Folk musician Devendra Banhart released his tenth studio album “Ma” Sept. 13, paying homage to both his Venezuelan heritage and American upbringing. His lyrics clarify the value of many types of loving relationships, while also addressing the political turmoil that is prevalent in his world.
Banhart recorded “Ma” in a temple in Kyoto after finishing a tour of Asia. While Banhart recorded far from home, he let the spiritual surroundings and maternal nature of the ocean guide his work. In the album, Banhart sings in English, Japanese, Spanish and Portuguese, paying careful tribute to the languages of his life.
“Ma” primarily explores the theme of motherhood. In the album’s opener “Is it Nice?” Banhart sings from the perspective of his mother, imparting lessons of love. He sings, “Love’s who you’re thinking of / When you see the moon above you / And it’s the middle of the day,” while plucky strings and a smooth bass line lead into a bright chorus.
On the track “Memorial,” Banhart’s struggle with the strange irreplaceable nature of loss guides his main conceit of motherhood to its most impactful emotional point. Starting with simple and bare guitar, the song dreamingly floats Banhart through grief, loss and impossible bargaining. His lyrics are bittersweet and capture the perfection and pain of his mother’s last moments. He returns to love and offers a new definition, singing, “You told me that love / Is when someone asks you / ‘Please leave me alone’ / And you really do.” In this way, Banhart pays careful attention to the selfless sacrifices that come from pure love.
Banhart devoted “Abre Las Manos” as a love letter to his childhood country of Venezuela and a reflection on the political upheaval the country is experiencing. Banhart still has many relatives living in the country, although his immediate family moved to California when he was 14. Despite the hardships, he chooses to end the song on a message of hope, showing his optimism.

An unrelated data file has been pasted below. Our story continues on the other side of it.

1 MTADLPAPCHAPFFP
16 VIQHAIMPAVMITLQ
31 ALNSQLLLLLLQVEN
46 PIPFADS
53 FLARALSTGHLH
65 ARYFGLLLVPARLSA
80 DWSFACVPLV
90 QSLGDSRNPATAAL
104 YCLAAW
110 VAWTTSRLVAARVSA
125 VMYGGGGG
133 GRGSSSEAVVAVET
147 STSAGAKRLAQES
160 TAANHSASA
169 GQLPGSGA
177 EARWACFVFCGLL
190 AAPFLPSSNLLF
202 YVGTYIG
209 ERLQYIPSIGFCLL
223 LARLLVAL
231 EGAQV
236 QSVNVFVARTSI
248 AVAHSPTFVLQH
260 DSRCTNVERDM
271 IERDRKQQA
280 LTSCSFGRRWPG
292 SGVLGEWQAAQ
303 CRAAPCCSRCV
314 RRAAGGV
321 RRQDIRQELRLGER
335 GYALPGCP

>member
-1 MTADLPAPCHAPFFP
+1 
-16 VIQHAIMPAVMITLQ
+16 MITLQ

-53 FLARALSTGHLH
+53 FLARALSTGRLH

In past works, Banhart’s humor has led him into the good graces of listeners, and he continues to do the same here. The album is full of funny, whimsical observations: “Do you ever think that colors say / ‘Hey who’s your favorite human?'” In “Taking a Page,” the songwriter encourages his listeners to “zoom out and see the planet” when the world gets overwhelming. He also lifts lines from Carole King’s “So Far Away” with the legendary singer songwriter’s blessing.
Banhart doesn’t shy away from adding humor into his songs that deal with more realistic turmoil. “Kantori Ongaku” (which translates in Japanese to “Country Music”) displays the songwriter’s modes of humor. He leisurely sings, “Press the button of world peace / And wipe out everything but the Moon.” This comment also speaks to Banhart’s perspective on the aftermath of the 2016 U.S. presidential election.
By the end of his album, Banhart has taken listeners through the highs of blissful pondering to the somber reflection of loss, all the while retaining the same mellow, dreamy folk sounds and introspection fans have come to expect from the multifaceted artist.
Devendra Banhart is currently on a U.S. tour with opener Black Belt Eagle Scout. He will perform at the Boulder Theater on Oct. 30. Banhart has partnered with 1PLUS to contribute $1 from every ticket sold to World Central Kitchen to fight hunger around the world.
Contact CU Independent Staff Writer Andrew Loeber at email@example.com.